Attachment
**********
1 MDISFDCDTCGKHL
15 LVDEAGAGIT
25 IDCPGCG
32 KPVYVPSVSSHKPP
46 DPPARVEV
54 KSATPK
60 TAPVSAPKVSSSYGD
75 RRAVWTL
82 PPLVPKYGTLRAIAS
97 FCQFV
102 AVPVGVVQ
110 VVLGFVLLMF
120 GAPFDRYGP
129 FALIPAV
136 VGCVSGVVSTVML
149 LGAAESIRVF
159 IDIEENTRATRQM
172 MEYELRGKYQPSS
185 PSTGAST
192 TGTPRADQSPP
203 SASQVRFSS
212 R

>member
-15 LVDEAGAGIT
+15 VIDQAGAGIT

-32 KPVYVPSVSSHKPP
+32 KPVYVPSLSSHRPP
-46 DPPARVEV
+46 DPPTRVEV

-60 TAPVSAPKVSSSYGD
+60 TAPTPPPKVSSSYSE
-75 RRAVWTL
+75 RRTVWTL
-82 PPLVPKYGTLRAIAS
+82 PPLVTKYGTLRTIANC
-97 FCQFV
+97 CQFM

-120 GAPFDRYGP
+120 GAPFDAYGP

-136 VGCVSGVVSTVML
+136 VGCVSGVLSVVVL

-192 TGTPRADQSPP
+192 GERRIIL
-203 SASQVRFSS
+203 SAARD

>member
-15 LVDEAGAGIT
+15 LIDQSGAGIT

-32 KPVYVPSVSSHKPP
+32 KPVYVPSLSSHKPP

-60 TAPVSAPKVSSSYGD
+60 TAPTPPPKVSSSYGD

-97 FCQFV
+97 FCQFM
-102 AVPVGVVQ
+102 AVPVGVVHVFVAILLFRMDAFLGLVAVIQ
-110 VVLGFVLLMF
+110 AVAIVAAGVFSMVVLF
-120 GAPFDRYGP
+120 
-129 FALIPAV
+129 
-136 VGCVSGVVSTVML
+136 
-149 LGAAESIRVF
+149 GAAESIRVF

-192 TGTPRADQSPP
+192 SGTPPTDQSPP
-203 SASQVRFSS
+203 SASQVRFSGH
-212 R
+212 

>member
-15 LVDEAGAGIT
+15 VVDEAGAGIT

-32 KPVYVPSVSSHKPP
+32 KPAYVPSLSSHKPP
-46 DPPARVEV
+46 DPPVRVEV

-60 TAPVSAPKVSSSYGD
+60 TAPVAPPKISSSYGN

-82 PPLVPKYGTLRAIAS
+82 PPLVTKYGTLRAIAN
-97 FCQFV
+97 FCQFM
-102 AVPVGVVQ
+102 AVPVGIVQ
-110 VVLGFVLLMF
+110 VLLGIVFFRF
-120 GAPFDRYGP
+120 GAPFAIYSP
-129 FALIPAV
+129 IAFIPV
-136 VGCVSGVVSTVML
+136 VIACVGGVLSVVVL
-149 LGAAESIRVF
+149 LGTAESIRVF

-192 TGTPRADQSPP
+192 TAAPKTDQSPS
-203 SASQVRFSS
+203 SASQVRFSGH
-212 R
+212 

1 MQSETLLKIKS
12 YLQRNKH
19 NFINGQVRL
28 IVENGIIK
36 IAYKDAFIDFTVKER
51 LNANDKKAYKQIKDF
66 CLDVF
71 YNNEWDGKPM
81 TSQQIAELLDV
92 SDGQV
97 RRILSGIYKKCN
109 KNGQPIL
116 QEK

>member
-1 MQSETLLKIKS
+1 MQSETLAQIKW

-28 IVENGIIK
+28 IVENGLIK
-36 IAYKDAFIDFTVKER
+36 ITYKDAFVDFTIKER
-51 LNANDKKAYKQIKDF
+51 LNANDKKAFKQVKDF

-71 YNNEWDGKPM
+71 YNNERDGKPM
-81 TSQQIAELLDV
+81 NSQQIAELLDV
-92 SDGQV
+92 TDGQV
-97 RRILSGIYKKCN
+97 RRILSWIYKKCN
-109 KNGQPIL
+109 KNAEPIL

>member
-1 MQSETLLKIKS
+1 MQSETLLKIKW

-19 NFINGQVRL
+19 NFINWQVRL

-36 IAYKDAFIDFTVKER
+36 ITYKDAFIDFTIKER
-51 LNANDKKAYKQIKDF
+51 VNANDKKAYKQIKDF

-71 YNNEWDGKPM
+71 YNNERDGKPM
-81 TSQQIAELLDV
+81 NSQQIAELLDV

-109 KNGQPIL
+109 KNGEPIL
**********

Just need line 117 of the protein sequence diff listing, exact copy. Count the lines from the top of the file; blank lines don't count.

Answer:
>member